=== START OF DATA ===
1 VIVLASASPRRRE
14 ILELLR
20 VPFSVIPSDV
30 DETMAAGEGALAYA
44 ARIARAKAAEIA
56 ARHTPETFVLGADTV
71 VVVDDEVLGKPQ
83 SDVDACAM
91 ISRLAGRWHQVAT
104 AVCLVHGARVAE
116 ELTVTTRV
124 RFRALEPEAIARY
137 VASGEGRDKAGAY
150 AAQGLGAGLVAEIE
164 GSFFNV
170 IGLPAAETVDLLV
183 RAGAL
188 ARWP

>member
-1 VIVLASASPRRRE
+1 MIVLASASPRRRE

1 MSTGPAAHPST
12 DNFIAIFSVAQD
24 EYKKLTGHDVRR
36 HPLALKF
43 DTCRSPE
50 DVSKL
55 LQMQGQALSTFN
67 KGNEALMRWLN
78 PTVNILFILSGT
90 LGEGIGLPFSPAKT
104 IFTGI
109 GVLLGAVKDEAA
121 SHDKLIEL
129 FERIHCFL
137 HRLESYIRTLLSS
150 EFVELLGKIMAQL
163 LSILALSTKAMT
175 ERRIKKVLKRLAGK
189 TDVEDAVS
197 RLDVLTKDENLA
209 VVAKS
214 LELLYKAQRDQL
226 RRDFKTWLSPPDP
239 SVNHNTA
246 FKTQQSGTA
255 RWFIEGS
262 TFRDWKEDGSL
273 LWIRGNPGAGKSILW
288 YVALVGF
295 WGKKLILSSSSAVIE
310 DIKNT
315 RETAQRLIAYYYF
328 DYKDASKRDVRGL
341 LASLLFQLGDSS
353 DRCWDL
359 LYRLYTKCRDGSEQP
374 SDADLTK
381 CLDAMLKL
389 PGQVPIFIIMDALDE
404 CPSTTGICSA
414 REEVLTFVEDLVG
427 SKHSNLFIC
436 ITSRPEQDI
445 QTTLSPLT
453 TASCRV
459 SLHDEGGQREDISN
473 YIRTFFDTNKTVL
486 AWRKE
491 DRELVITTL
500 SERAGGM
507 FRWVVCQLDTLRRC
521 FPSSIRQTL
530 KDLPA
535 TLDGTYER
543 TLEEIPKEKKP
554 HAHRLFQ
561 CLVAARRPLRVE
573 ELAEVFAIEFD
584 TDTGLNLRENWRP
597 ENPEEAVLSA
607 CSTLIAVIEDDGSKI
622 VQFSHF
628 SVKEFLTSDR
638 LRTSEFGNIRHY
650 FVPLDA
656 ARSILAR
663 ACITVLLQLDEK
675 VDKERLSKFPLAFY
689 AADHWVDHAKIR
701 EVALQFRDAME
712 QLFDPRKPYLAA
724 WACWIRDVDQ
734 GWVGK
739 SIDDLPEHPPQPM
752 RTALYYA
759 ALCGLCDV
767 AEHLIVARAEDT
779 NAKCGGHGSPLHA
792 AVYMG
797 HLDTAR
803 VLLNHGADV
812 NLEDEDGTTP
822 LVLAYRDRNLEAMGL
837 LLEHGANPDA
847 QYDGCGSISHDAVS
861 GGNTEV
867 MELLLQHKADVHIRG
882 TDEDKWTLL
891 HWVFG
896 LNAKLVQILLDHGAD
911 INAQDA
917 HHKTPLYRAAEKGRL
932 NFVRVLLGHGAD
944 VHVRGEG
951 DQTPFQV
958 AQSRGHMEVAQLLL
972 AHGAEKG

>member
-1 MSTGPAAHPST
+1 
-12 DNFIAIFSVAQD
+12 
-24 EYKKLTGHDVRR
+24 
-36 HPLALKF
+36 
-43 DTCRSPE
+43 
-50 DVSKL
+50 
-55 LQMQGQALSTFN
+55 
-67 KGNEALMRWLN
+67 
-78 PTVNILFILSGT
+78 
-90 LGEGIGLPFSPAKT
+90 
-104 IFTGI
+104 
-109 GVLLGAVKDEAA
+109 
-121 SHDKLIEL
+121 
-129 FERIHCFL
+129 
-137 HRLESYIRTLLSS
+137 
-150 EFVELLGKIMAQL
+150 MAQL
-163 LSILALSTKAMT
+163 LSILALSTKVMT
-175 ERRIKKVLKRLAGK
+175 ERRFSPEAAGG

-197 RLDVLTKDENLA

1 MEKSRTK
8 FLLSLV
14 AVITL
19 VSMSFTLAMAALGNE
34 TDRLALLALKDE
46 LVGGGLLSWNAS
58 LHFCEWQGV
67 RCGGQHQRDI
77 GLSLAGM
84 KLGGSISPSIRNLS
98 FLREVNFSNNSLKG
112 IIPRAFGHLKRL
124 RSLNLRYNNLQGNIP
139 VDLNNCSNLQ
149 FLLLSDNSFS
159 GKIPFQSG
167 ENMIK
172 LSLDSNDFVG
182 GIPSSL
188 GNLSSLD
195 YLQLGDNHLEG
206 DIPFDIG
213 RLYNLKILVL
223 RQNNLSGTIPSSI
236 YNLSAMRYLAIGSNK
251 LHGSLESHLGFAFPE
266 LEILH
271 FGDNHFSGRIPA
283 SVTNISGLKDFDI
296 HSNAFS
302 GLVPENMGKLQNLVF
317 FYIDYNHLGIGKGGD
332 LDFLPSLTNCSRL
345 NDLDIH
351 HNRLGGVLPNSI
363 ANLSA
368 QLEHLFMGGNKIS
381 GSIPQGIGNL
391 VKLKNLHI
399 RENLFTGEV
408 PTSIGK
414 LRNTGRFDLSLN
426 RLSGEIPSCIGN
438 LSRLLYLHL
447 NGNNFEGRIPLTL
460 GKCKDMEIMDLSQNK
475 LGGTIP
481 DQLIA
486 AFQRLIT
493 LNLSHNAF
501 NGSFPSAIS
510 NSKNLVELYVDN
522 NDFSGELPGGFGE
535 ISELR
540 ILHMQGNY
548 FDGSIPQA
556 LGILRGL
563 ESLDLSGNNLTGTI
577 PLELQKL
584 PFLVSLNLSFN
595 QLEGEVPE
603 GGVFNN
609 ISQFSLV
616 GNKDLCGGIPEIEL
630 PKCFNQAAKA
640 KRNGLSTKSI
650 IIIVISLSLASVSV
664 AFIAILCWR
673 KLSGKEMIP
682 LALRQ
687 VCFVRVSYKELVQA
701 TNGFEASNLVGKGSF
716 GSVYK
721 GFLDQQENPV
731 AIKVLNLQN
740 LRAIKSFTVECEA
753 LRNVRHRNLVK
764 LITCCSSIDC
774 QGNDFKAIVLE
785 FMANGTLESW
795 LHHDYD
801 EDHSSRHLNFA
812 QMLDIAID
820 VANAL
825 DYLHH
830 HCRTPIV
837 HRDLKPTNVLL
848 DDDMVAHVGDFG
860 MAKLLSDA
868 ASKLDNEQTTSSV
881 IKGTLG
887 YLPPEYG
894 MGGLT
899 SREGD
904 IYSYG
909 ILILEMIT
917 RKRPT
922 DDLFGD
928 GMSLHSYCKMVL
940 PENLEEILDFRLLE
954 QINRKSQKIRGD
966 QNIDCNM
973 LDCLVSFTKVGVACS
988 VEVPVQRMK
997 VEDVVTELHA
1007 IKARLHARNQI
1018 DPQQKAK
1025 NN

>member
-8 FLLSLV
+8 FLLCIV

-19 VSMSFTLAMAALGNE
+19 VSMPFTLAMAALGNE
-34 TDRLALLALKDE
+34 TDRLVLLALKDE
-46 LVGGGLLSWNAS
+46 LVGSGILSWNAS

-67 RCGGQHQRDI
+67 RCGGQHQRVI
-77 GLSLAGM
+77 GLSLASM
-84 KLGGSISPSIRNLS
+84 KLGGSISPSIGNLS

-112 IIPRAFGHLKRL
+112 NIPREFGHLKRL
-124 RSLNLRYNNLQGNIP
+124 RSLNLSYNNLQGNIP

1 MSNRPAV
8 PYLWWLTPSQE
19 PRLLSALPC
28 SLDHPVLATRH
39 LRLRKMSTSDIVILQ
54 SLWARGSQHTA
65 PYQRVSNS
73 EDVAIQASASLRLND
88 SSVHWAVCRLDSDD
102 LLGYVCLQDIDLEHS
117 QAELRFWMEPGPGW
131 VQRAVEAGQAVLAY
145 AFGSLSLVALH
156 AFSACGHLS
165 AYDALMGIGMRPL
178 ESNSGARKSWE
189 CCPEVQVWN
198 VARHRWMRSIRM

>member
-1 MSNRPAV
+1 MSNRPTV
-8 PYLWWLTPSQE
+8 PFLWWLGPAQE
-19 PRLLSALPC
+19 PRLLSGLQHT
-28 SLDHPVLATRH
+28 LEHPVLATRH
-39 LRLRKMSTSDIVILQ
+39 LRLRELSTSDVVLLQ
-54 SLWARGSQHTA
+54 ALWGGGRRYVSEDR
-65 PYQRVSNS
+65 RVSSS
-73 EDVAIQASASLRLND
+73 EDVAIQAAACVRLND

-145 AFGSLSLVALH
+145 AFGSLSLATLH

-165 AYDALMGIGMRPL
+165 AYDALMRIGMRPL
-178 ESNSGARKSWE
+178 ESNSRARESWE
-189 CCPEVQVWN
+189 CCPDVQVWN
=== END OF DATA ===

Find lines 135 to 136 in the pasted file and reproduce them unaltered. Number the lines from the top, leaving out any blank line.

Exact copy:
+67 
-78 PTVNILFILSGT